23 - Bravery.,Scoutsays"Jem'sheadattimeswas transparent:' orform,"Asnotedbefore,theconceptof braveryisveryimpor

Info iconThis preview shows page 1. Sign up to view the full content.

View Full Document Right Arrow Icon
Bravery.  When Jem creates the Boo Radley game, Scout says, "Jem's head at times was  transparent: he had thought that up to make me understand he wasn't afraid of Radleys in any shape  or form, to contrast his own fearless heroism with my cowardice." As noted before, the concept of  bravery is very important to Jem, and he cultivates it as much as he can. He has moved from weakly  accepting a dare to touch the Radley house to retrieving a tire from the Radley yard to creating a  game in which the children take on the personas of various Radley family members. Jem's bravery increases when he and Dill decide to deliver the note to Boo. Scout, though, comically  points out that Jem is not quite as brave as he fancies himself to be when she exclaims, "'Anybody  who's brave enough to go up and touch the house hadn't oughta use a fishin' pole, . . . Why don't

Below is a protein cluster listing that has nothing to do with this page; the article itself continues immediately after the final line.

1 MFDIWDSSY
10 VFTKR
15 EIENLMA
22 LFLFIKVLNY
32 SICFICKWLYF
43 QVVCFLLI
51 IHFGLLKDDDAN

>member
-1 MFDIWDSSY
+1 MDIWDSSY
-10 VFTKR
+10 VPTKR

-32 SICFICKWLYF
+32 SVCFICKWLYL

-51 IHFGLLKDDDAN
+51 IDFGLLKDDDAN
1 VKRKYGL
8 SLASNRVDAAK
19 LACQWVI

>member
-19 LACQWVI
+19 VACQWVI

Background image of page 1
This is the end of the preview. Sign up to access the rest of the document.

This note was uploaded on 11/05/2011 for the course ENG 101 taught by Professor Staff during the Fall '08 term at Texas State.

Ask a homework question - tutors are online